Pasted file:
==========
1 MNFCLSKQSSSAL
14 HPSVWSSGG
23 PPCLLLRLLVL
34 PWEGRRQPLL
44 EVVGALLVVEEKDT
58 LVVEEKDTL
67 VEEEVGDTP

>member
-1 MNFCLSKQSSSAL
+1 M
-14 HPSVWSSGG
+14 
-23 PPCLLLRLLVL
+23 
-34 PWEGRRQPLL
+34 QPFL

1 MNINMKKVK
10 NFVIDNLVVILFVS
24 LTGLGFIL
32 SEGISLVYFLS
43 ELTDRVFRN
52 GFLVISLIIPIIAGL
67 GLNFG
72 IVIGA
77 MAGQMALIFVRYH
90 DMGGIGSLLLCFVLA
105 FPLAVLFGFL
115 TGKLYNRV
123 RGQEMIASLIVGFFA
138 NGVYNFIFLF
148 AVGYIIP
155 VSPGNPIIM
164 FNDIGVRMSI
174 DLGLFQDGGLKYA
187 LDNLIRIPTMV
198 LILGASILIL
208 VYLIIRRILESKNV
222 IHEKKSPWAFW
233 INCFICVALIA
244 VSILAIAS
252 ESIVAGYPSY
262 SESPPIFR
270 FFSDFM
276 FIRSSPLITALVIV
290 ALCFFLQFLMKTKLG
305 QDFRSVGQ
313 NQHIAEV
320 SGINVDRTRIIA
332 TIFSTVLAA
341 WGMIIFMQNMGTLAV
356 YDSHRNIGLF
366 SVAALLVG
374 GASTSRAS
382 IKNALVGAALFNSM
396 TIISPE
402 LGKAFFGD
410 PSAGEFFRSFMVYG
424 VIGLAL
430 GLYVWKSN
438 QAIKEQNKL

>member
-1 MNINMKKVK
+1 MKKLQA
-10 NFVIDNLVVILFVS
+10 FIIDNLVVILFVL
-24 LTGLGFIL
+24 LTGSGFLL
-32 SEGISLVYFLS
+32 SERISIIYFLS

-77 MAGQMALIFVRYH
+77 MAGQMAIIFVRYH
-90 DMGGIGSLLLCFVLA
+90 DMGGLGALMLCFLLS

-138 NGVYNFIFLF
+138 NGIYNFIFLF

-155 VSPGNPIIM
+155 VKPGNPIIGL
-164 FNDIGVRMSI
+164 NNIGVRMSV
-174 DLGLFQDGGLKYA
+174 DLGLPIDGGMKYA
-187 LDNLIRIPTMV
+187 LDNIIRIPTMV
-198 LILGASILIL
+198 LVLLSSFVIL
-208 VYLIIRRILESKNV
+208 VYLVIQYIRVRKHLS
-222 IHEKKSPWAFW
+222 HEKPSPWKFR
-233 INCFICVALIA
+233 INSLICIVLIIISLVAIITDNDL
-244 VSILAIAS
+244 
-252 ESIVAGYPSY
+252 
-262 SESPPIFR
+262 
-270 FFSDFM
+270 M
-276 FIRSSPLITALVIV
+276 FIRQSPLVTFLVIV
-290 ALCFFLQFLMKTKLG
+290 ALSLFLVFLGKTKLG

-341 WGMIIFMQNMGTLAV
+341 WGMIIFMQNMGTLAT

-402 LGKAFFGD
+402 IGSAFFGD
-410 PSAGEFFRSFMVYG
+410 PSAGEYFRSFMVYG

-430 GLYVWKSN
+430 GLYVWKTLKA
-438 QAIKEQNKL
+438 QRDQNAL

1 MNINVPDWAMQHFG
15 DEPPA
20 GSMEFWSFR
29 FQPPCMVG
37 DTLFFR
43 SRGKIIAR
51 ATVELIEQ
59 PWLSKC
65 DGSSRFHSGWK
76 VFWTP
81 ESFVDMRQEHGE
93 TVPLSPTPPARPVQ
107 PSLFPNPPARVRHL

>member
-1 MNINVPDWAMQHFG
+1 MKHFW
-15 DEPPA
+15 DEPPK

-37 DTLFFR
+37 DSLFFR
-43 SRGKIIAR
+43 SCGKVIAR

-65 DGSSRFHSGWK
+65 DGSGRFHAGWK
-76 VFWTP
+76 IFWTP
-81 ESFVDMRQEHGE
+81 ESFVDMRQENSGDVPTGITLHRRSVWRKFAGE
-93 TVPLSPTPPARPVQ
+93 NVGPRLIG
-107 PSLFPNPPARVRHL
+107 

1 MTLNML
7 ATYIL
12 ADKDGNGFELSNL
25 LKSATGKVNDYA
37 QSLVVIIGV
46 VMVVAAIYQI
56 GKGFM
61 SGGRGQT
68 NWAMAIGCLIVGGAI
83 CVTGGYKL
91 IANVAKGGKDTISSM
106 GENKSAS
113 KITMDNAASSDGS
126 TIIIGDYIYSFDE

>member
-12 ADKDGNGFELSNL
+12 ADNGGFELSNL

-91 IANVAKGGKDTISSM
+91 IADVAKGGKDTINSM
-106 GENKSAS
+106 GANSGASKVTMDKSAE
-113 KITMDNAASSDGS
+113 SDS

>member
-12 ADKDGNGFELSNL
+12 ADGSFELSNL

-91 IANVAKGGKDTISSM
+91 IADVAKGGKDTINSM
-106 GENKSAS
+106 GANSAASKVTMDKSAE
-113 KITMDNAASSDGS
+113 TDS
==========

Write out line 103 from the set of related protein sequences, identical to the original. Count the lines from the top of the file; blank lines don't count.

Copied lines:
+290 ALSLFLVFLGKTKLG